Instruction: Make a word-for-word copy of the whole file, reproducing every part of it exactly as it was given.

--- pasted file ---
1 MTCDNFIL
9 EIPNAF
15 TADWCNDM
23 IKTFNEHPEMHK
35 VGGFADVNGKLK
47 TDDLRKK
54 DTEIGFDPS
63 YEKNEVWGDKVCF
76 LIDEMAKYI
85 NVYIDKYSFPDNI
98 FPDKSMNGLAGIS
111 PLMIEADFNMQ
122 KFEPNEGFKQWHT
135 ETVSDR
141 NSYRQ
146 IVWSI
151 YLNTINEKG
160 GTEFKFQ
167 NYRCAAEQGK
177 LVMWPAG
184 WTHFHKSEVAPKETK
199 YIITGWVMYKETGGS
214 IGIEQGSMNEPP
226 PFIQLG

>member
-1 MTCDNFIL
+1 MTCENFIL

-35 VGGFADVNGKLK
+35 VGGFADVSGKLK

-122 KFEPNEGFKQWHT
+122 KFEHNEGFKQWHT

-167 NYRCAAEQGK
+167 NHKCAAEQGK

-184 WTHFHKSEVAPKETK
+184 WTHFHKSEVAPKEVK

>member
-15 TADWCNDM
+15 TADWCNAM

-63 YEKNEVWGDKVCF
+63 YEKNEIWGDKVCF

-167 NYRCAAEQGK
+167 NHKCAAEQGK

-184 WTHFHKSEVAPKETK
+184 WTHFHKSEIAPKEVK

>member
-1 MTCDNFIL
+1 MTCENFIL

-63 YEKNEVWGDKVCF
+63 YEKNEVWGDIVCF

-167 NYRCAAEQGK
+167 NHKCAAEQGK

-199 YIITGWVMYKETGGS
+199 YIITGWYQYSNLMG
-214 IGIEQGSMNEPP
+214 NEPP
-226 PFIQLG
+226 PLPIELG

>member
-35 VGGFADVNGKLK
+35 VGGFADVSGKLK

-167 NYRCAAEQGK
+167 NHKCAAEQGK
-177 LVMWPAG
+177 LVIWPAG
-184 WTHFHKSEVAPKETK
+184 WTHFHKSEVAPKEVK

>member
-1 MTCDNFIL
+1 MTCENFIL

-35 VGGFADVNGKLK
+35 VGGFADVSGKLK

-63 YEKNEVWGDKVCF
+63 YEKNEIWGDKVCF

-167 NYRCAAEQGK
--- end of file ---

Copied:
1 MTCDNFIL
9 EIPNAF
15 TADWCNDM
23 IKTFNEHPEMHK
35 VGGFADVNGKLK
47 TDDLRKK
54 DTEIGFDPS
63 YEKNEVWGDKVCF
76 LIDEMAKYI
85 NVYIDKYSFPDNI
98 FPDKSMNGLAGIS
111 PLMIEADFNMQ
122 KFEPNEGFKQWHT
135 ETVSDR
141 NSYRQ
146 IVWSI
151 YLNTINEKG
160 GTEFKFQ
167 NYRCAAEQGK
177 LVMWPAG
184 WTHFHKSEVAPKETK
199 YIITGWVMYKETGGS
214 IGIEQGSMNEPP
226 PFIQLG

>member
-1 MTCDNFIL
+1 MTCENFIL

-35 VGGFADVNGKLK
+35 VGGFADVSGKLK

-122 KFEPNEGFKQWHT
+122 KFEHNEGFKQWHT

-167 NYRCAAEQGK
+167 NHKCAAEQGK

-184 WTHFHKSEVAPKETK
+184 WTHFHKSEVAPKEVK

>member
-15 TADWCNDM
+15 TADWCNAM

-63 YEKNEVWGDKVCF
+63 YEKNEIWGDKVCF

-167 NYRCAAEQGK
+167 NHKCAAEQGK

-184 WTHFHKSEVAPKETK
+184 WTHFHKSEIAPKEVK

>member
-1 MTCDNFIL
+1 MTCENFIL

-63 YEKNEVWGDKVCF
+63 YEKNEVWGDIVCF

-167 NYRCAAEQGK
+167 NHKCAAEQGK

-199 YIITGWVMYKETGGS
+199 YIITGWYQYSNLMG
-214 IGIEQGSMNEPP
+214 NEPP
-226 PFIQLG
+226 PLPIELG

>member
-35 VGGFADVNGKLK
+35 VGGFADVSGKLK

-167 NYRCAAEQGK
+167 NHKCAAEQGK
-177 LVMWPAG
+177 LVIWPAG
-184 WTHFHKSEVAPKETK
+184 WTHFHKSEVAPKEVK

>member
-1 MTCDNFIL
+1 MTCENFIL

-35 VGGFADVNGKLK
+35 VGGFADVSGKLK

-63 YEKNEVWGDKVCF
+63 YEKNEIWGDKVCF

-167 NYRCAAEQGK